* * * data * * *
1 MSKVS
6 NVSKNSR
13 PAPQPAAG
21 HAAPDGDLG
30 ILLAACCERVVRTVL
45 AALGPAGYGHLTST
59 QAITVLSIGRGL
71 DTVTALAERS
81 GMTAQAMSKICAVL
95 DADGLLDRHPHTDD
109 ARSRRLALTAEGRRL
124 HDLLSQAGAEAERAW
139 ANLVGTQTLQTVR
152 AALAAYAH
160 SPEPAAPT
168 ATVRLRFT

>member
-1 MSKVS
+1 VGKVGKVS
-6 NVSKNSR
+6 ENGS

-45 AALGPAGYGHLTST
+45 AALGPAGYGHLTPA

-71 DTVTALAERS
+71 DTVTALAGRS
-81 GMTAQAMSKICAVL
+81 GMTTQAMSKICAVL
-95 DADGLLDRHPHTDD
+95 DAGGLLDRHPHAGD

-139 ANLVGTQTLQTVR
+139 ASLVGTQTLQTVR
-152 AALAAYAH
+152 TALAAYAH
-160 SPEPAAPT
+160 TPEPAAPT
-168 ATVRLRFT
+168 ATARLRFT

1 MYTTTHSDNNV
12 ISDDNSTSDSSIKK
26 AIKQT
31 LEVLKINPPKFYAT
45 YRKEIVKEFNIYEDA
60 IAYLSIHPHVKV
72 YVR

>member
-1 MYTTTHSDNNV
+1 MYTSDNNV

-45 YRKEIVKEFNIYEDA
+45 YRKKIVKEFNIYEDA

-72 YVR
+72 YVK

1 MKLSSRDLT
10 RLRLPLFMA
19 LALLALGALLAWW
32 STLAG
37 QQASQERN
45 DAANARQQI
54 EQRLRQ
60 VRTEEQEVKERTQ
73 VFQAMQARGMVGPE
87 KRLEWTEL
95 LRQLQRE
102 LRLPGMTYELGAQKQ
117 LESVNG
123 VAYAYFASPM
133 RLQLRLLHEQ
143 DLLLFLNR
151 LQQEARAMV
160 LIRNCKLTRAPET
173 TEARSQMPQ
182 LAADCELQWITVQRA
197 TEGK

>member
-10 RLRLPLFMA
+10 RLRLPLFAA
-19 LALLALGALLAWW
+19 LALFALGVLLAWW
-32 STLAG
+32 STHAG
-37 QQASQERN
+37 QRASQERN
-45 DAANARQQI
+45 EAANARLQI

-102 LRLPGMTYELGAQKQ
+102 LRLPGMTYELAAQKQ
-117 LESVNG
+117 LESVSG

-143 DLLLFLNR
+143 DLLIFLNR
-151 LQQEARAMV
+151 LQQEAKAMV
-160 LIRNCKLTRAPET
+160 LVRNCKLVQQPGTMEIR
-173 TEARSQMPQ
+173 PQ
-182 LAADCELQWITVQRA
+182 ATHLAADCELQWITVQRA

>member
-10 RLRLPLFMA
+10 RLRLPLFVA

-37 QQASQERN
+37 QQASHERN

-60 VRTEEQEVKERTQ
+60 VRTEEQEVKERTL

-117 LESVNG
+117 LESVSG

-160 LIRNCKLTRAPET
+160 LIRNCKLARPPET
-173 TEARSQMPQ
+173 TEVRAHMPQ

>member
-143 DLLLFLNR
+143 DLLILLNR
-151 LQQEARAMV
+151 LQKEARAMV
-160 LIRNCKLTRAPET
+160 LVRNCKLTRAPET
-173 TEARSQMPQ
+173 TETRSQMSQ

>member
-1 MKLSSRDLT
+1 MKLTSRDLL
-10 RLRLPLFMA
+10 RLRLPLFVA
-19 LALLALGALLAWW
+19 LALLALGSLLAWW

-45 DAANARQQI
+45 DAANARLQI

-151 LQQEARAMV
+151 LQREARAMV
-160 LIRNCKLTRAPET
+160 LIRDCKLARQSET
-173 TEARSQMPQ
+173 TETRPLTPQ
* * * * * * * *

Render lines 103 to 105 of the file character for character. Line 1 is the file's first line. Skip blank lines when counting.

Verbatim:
-60 VRTEEQEVKERTQ
+60 VRTEEQEVKERTL

-117 LESVNG